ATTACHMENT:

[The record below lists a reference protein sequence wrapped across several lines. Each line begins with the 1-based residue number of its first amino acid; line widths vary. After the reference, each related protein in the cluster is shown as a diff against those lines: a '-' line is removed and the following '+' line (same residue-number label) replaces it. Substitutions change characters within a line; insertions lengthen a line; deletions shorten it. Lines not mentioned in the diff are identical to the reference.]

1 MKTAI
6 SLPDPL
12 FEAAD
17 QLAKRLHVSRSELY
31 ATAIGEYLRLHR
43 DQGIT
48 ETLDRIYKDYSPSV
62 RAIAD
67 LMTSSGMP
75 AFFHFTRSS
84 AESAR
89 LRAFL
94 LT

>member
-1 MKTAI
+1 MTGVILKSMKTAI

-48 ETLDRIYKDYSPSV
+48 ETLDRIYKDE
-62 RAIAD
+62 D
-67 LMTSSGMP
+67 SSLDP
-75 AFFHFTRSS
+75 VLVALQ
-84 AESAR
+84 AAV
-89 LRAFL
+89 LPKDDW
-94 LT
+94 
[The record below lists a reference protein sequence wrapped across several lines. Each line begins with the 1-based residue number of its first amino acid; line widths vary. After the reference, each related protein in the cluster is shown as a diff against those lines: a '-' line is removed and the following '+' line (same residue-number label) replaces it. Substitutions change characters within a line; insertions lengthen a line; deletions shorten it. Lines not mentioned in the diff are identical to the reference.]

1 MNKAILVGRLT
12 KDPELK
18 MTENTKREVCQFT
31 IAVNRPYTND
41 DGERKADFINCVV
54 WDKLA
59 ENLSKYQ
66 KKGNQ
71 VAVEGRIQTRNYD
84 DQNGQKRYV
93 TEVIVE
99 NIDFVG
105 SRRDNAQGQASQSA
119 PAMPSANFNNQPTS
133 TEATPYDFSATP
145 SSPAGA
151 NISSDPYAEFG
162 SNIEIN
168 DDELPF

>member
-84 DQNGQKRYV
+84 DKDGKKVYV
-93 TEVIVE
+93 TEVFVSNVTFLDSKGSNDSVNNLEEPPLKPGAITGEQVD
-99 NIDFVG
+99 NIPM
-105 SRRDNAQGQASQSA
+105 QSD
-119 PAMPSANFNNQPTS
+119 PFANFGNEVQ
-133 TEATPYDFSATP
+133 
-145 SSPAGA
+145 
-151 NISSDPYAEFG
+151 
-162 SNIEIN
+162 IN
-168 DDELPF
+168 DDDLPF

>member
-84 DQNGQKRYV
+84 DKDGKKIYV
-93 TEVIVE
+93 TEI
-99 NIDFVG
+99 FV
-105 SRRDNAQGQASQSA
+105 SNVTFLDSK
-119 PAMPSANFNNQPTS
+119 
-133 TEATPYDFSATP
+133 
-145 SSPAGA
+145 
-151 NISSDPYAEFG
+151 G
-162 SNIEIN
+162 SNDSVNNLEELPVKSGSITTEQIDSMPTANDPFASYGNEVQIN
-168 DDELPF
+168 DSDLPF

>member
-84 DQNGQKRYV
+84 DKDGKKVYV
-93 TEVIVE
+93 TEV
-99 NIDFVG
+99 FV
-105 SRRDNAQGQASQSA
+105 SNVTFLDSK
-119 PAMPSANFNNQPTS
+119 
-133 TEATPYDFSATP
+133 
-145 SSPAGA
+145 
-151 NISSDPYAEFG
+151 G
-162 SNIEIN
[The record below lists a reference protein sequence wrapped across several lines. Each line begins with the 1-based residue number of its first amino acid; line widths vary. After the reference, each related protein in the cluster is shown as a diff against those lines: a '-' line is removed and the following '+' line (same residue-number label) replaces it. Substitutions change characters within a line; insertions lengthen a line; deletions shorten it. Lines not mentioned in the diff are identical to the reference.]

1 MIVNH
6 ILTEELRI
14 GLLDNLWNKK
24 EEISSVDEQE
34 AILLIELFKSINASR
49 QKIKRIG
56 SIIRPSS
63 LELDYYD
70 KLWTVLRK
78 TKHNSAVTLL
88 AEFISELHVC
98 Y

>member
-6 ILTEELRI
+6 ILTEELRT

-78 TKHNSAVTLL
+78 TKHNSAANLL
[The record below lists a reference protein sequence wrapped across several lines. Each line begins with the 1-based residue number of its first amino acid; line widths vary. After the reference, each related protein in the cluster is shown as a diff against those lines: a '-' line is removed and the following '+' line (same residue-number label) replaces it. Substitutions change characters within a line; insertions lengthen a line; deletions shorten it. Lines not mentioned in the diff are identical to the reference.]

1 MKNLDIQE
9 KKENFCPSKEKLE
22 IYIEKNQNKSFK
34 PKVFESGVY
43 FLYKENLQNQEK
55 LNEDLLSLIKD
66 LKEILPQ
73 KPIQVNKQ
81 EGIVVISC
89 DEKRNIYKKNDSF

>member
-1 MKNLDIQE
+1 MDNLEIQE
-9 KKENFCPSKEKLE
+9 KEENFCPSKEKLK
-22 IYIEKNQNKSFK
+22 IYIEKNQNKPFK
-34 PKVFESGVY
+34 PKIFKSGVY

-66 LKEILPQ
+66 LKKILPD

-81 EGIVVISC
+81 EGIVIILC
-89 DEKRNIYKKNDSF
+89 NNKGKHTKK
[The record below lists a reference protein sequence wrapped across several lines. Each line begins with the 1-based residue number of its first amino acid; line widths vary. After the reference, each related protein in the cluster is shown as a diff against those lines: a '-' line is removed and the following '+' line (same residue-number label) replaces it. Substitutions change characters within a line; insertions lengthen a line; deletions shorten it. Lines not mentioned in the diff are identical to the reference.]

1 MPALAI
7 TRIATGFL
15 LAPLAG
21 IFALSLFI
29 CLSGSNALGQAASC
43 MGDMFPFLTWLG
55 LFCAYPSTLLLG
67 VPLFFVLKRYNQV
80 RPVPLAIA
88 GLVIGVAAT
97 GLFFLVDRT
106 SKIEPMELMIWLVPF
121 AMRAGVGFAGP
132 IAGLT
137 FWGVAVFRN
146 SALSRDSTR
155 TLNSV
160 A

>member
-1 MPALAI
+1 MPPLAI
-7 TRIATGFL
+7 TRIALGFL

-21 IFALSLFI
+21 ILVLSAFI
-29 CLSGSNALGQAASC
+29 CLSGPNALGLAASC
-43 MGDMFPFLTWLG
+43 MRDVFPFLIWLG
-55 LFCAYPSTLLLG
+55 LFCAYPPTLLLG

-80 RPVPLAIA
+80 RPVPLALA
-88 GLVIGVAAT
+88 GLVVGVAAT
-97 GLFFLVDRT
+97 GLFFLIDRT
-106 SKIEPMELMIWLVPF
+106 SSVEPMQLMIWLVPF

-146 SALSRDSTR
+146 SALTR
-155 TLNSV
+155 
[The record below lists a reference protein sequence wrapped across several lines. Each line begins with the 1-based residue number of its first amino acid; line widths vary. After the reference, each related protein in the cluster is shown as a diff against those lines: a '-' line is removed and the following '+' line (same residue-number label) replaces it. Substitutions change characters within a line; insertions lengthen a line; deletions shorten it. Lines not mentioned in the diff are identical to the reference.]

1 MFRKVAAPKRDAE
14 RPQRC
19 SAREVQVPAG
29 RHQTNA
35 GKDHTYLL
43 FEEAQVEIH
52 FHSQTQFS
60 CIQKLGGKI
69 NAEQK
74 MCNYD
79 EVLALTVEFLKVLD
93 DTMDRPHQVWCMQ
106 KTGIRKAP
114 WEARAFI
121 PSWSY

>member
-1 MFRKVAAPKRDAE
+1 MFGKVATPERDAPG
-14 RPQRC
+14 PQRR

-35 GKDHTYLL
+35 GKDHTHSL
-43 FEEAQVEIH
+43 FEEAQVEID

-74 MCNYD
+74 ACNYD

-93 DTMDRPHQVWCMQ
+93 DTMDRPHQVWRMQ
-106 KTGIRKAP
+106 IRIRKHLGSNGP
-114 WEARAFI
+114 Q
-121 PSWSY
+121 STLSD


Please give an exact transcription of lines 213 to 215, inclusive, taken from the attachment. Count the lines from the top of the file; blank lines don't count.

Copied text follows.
106 KTGIRKAP
114 WEARAFI
121 PSWSY